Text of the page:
Artist: John Sloan (American, Lock Haven, Pennsylvania 1871–1951 Hanover, New Hampshire)
Medium: Oil on canvas
Dimensions: 22 x 27 in. (55.9 x 68.6 cm)
Credit Line: George A. Hearn Fund, 1921
Accession Number: 21.41.2
Rights and Reproduction: © 2016 Artists Rights Society (ARS), New York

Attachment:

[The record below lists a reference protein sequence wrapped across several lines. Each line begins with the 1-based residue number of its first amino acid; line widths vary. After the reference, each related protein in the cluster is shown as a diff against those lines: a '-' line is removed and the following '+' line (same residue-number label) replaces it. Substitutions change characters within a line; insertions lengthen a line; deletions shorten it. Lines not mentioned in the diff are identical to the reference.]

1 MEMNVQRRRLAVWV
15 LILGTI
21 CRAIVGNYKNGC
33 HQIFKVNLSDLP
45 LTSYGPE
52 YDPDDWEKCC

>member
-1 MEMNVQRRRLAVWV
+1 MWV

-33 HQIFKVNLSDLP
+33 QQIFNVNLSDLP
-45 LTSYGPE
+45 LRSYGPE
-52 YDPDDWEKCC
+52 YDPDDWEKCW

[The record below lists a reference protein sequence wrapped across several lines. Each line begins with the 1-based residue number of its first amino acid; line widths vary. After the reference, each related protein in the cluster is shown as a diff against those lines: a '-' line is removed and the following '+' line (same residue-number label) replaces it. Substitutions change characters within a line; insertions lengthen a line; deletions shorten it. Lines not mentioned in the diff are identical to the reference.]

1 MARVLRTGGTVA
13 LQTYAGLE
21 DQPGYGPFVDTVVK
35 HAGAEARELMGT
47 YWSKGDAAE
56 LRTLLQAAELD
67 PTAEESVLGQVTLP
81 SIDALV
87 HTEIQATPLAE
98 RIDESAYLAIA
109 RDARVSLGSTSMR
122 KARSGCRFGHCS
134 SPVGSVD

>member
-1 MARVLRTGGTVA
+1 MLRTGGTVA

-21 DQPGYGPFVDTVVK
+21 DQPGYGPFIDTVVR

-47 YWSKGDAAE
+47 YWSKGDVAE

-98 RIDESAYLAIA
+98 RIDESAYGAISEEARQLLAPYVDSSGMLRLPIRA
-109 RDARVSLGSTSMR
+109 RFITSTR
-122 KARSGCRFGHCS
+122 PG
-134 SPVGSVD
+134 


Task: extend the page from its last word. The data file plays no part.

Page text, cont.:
Sloan and his wife had just moved to an apartment on West 23rd Street in the Chelsea neighborhood, just a block and a half west of Madison Square, when he painted this picture. The renowned Fuller ("Flatiron") Building, designed by Daniel Burnham, had been completed in 1902 at the Square's southwest corner and had become a symbol of the new New York. It appears in the background of Sloan's view. The Flatiron Building's twenty-one-story height in relation to the Square's expanse provoked fierce downdrafts of wind. Having witnessed a typical windstorm, Sloan noted it in his diary in June 1906 and described it from memory on this canvas, enlisting work habits he had honed during his years as a newspaper illustrator and revealing his characteristic sense of humor. Although the figures he portrayed are discomfited, there is no hint of the serious hardships that afflicted many American city dwellers in this period.